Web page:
new paper on unions, deals with endogeneity

11/16/2010: This adds some credibility to the argument for unionization. From Peter Schmidt in the Chronicle. The paper itself is here. I’m no economist, but the story quotes Ron Ehrenberg, a very respected one from Cornell: “This is a serious study, and very well done.”

Unions Hold Mostly Pluses for Faculties at Public Colleges, Study Finds

When faculty members discuss unionizing, the debate tends to revolve around the question of whether so banding together gives them more say over their college’s affairs or actually leaves them worse off, by hurting their ability to work cooperatively with their institution’s administration. A new study of public four-year colleges concludes that unionizing appears to give faculty members considerably more clout in some key areas and does not seem to do them much harm.

Unionization “greatly increases faculty influence” over faculty salary scales, individual faculty salaries, and the appointments of academic department heads and of members of institutionwide committees, concludes a paper summarizing the study’s findings.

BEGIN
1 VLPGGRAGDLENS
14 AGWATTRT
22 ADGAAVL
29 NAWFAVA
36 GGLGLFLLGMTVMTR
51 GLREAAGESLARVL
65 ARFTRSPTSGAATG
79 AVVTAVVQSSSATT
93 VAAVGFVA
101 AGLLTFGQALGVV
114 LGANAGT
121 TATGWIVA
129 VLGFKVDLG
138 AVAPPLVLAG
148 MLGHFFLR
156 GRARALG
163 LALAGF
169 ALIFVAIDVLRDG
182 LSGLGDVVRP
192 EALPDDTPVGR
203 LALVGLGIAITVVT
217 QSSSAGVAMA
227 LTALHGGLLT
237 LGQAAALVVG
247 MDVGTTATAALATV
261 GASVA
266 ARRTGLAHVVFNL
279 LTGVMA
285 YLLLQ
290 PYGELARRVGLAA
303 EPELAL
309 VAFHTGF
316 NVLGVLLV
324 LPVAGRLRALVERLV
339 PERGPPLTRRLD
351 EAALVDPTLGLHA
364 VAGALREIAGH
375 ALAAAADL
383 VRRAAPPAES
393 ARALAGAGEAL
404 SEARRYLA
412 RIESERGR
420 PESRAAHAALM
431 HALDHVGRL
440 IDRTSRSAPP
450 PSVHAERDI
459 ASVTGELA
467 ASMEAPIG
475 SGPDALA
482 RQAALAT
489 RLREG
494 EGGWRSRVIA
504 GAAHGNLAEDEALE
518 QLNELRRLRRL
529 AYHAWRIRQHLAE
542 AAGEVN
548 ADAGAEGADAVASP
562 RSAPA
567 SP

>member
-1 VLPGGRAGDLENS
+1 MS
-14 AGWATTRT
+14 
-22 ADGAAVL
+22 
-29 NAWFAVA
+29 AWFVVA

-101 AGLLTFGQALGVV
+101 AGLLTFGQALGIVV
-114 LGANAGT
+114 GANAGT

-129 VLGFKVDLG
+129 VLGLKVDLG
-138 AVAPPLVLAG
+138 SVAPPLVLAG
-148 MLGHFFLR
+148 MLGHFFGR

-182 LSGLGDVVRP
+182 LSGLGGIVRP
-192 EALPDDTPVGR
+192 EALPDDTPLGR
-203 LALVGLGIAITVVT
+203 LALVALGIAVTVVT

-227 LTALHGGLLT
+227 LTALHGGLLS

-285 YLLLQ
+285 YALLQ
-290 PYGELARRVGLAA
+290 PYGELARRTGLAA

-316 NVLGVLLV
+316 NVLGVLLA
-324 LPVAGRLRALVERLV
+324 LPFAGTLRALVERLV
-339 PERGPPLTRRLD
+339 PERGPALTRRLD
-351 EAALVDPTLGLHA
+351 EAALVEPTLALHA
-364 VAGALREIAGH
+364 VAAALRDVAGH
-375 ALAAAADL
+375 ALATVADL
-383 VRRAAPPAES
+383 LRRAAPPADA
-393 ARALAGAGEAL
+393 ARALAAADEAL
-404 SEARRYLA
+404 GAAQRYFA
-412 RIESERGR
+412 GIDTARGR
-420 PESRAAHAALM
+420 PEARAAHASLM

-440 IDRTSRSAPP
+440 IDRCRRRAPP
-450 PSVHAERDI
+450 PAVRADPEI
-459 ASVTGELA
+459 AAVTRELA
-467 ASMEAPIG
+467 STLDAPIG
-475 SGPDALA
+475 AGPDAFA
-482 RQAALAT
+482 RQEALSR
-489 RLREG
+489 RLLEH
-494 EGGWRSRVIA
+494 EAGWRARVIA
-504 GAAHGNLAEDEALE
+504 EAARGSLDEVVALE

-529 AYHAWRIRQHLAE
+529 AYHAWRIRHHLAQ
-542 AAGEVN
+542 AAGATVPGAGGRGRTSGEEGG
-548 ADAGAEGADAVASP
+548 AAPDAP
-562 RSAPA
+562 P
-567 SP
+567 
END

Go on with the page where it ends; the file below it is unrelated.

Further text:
The study also found at least some evidence that unionization gave college faculty members more say over their institution’s curriculum and faculty teaching loads. Unionization was found not to have a significant impact on several other key areas of college operations, such as the appointment of faculty members, tenure and promotion decisions, and policies dealing with degree requirements. …

 

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